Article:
Movies are BACK!
REJOICE….THE MOVIES ARE BACK!
BLACK WIDOW (***)
A new superhero movie has opened and it is a dandy. Black Widow has great action sequences, two great performances, along with several very good ones, and enough high voltage action to be three films! This is a sure sign the film industry is back, and though streaming has forever changed the face of film, big releases like this will always be best seen on the big screen.
Cast as the Black Widow in the Avengers films, we know going into this film that Scarlett Johansson’s character was killed off in Avengers – Endgame (2019), sacrificing herself for what she believes is the greater good. So going into this film, we know right away it is the origin story of how she became the Black Widow before her demise.
This film is exciting, with nearly non-stop action. Johansson and co-star Florence Pugh are both terrific in their roles, and there is the added surprise of Stranger Things’ David Harbour as Black Widow’s father, himself a one-time Russian superhero.
We open in Ohio in 1998, where two sisters are playing outside in a beautiful landscape, sun shining, pure Americana. The mother, Melina (Rachel Weisz), is tending to the younger sister who has fallen off her bike when the father, Alexei (Harbour), returns home to tell them they have seconds to grab what they want inside the house and leave. Seconds. They manage to escape, flying to Cuba where en route we learn that they are Russian intelligence agents hiding in America.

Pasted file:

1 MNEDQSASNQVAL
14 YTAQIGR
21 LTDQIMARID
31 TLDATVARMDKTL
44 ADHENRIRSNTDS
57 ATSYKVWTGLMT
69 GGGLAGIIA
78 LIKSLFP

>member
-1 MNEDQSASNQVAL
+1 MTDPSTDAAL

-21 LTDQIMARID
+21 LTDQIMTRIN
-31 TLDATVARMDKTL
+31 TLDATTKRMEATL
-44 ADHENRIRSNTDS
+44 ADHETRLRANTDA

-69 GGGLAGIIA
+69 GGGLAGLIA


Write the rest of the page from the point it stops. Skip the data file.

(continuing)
Fast forward 21 years. The elder daughter, Natasha (Johansson), is on the run. She eludes capture, heading to a remote outpost in Norway, where she can hide easily.
Meanwhile her little sister, Yelena, (Pugh) is a trained killer in Morocco. The two sisters meet up in Budapest, and are just getting to know one another when they are back on the run again. Once safe, the girls slowly become sisters again, teasing, joking and fighting together with their formidable skills.
Hurled into one life-threatening event after another, they never seem to be free of danger, and it further ramps up when their parents re-join the party after a long separation. Some of the best scenes in the film happen when the four are together, very touching family moments as so much time has been lost and they all know it.
The action finds them, of course and it is not long before all four are hurtling through the air, performing jaw-dropping acts of courage and working as a team/family.
Johansson does great work as the confused, struggling Natasha, but the film belongs to young Pugh, who is fast becoming one of the finest young actors in modern film. She thunders across the screen superbly and yet has the good sense to bring real intimacy to her scenes with her sister and parents. The two girls have a terrific chemistry together that works every time they are onscreen, and must have delighted director Cate Shortland, who beautifully blends the epic action and fury of the pair into the smaller family scenes.
Is Black Widow perfect? Heck, no. The plot is flimsy and paper thin, but the actors and Shortland do their best to give it flesh and muscle.
A welcome addition to the Marvel family.